Propolis has been used for centuries by many cultures for its antiseptic, antimicrobial, and detoxifying properties. Propolis, also known as “Russian penicillin” or “bee glue”, is a sticky substance that bees make from tree and other plant resins. Bees keep their hive from being infected by coating the inside of the hive with it, thus preventing the spread of bacteria and fungi that would be detrimental to the well being of the colony. Propolis from different regions of the world exhibit slightly different properties depending on the types of tree and plant resins available in the area.
Propolis contains flavonoid compounds known for their anti-inflammatory and antioxidant activity as well as tissue strengthening and regenerative effects. A 1994 Polish study found that mice given propolis lived longer than the mice in the control group. Antioxidants are thought to have anti-aging properties in humans as well.
In many countries where antibiotics are not widely available, it is a common to use propolis to heal a wide variety of wounds. Used as an antiseptic wash or salve, propolis is able to prevent the growth of bacteria in cuts and burns and it can also promote the healing process in lesions of the skin that have not healed. Used as a mouthwash, propolis is able to prevent bad breath, gingivitis, tooth decay and gum disease and it is commonly taken as a remedy for sore throats. Propolis is capable of acting as an anti-inflammatory as well. It can help with symptoms of arthritis, boils, acne, asthma, dermatitis, ulcers, and inflammatory bowel diseases. Propolis has also been found to have antimutagenic effects, which may aid in the prevention of cancer. In conjunction with royal jelly it can ameliorate the side effects of chemo and radiation therapies.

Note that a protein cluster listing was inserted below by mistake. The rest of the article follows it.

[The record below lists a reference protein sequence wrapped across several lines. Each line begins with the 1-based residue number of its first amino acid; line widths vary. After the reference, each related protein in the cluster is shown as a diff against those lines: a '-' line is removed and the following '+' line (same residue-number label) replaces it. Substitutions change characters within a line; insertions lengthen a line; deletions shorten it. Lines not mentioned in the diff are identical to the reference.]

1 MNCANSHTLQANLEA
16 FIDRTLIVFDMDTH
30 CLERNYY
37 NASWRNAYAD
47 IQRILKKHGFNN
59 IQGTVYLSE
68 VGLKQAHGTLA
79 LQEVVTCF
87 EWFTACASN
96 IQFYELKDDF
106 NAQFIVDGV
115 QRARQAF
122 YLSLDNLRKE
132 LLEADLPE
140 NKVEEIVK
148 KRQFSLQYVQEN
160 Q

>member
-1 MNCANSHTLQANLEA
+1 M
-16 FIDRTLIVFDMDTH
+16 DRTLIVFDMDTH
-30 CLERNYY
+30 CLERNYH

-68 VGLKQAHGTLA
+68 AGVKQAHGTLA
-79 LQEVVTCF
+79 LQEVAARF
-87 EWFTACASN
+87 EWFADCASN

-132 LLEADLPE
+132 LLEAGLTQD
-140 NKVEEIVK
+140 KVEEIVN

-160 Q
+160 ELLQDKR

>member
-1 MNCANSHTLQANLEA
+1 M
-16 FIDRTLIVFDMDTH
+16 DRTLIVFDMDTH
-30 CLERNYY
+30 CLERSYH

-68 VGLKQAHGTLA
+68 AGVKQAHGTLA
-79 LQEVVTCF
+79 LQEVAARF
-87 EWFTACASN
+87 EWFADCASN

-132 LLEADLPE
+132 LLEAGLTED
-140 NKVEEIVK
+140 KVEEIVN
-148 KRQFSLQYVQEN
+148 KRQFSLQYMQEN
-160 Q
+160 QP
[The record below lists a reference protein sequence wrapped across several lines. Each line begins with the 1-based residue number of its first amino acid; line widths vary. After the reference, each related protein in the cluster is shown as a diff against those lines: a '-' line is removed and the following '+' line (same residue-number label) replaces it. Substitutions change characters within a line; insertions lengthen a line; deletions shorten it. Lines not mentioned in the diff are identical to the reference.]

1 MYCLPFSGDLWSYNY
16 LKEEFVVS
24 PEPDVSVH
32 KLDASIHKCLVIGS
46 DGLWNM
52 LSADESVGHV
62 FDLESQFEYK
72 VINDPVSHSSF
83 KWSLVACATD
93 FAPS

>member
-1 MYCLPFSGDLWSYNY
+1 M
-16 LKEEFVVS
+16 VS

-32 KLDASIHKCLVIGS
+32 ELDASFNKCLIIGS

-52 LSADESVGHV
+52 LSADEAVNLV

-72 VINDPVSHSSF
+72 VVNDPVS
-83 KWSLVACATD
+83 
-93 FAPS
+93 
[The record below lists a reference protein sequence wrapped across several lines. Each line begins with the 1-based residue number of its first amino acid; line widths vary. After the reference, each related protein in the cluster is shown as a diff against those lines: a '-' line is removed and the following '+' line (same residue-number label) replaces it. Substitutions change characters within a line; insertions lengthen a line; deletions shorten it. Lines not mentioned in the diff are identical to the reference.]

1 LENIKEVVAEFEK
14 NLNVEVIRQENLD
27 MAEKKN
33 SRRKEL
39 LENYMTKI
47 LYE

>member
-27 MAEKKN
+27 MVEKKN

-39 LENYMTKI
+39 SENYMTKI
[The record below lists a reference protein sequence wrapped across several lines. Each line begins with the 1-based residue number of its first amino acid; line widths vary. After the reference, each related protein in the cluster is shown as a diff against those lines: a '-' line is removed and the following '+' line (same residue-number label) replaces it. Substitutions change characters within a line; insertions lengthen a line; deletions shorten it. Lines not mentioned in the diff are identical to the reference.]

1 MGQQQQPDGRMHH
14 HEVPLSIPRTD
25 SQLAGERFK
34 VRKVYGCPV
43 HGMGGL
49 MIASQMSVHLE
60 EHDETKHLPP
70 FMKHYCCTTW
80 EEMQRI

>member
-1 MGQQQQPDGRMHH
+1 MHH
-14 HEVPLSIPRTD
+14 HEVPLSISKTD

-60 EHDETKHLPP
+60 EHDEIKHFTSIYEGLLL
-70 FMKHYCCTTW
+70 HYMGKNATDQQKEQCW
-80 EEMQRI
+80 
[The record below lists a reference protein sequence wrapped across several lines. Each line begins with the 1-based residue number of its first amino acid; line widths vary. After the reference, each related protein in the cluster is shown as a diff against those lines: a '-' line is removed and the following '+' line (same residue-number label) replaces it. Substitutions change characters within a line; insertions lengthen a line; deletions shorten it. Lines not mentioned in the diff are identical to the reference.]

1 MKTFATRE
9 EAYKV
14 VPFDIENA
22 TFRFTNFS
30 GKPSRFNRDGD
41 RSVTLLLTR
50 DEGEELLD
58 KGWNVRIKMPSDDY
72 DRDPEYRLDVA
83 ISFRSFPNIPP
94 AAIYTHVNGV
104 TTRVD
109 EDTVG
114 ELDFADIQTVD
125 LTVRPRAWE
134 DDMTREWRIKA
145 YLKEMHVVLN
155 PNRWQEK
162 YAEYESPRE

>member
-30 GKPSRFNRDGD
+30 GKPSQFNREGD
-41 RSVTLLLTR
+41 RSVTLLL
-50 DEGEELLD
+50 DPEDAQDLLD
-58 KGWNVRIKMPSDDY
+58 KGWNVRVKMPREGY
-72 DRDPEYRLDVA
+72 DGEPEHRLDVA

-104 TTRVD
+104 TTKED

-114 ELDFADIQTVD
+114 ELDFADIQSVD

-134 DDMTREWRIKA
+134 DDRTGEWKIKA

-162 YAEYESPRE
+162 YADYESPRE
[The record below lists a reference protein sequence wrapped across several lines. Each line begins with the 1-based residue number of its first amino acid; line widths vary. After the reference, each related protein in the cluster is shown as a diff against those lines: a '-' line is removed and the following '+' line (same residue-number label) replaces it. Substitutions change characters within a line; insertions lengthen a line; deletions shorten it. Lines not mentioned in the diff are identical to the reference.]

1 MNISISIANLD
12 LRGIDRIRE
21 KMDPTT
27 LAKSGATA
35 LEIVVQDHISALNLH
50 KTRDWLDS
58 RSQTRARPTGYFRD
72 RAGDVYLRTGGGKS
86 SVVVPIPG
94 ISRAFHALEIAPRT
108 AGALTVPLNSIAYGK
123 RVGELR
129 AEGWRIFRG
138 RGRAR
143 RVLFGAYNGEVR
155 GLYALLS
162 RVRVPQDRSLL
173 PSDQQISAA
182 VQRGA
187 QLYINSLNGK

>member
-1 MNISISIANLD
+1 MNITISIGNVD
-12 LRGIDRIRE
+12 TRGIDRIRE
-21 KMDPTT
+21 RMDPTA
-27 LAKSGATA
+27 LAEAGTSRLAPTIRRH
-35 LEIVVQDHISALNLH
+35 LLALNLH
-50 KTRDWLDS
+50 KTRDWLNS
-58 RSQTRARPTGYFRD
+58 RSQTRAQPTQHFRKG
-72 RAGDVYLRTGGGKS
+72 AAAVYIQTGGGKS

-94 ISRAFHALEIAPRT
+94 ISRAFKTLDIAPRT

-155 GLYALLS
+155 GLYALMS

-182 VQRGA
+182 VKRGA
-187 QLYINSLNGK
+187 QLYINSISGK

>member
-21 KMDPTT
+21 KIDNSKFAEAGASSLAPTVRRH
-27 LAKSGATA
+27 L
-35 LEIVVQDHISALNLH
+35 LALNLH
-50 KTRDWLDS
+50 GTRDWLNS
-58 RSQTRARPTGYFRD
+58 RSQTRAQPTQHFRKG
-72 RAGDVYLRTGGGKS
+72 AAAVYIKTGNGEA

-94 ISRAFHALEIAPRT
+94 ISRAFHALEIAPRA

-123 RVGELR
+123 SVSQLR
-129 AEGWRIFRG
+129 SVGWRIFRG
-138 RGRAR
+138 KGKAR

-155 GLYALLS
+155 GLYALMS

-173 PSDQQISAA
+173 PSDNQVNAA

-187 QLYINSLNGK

(taken from material provided by Andrew Kochan, MD, 6-08)